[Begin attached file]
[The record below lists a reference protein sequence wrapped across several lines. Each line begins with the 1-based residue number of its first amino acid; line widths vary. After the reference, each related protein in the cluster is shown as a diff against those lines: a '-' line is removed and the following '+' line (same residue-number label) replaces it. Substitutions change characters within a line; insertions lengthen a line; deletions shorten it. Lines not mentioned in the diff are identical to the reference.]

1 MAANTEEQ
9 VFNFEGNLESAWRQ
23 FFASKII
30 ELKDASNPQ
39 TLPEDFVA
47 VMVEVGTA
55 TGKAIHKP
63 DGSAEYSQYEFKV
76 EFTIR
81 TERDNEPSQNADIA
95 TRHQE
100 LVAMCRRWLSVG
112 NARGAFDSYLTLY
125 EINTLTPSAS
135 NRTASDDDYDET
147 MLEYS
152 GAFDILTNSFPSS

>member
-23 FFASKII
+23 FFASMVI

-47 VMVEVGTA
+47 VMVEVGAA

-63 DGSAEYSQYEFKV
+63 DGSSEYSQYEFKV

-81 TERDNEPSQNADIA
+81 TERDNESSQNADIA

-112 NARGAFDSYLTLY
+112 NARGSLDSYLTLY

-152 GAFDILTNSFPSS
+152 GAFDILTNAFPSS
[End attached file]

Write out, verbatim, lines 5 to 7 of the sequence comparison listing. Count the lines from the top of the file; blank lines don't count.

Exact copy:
30 ELKDASNPQ
39 TLPEDFVA
47 VMVEVGTA